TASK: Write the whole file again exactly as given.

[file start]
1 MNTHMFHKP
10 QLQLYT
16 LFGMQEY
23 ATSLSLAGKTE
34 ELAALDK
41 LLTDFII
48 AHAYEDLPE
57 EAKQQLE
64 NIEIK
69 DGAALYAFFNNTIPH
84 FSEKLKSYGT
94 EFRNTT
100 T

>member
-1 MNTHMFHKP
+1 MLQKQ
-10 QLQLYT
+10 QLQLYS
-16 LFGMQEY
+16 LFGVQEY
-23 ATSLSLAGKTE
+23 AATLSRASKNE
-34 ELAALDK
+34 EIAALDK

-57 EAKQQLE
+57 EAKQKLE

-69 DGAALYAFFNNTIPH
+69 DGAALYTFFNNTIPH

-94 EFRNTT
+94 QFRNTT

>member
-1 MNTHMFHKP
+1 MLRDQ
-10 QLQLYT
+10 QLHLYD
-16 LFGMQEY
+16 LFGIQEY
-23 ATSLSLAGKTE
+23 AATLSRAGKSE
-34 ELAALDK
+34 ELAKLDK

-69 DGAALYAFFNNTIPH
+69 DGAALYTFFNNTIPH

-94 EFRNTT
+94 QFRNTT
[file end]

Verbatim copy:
1 MNTHMFHKP
10 QLQLYT
16 LFGMQEY
23 ATSLSLAGKTE
34 ELAALDK
41 LLTDFII
48 AHAYEDLPE
57 EAKQQLE
64 NIEIK
69 DGAALYAFFNNTIPH
84 FSEKLKSYGT
94 EFRNTT
100 T

>member
-1 MNTHMFHKP
+1 MLQKQ
-10 QLQLYT
+10 QLQLYS
-16 LFGMQEY
+16 LFGVQEY
-23 ATSLSLAGKTE
+23 AATLSRASKNE
-34 ELAALDK
+34 EIAALDK

-57 EAKQQLE
+57 EAKQKLE

-69 DGAALYAFFNNTIPH
+69 DGAALYTFFNNTIPH

-94 EFRNTT
+94 QFRNTT

>member
-1 MNTHMFHKP
+1 MLRDQ
-10 QLQLYT
+10 QLHLYD
-16 LFGMQEY
+16 LFGIQEY
-23 ATSLSLAGKTE
+23 AATLSRAGKSE
-34 ELAALDK
+34 ELAKLDK

-69 DGAALYAFFNNTIPH
+69 DGAALYTFFNNTIPH

-94 EFRNTT
+94 QFRNTT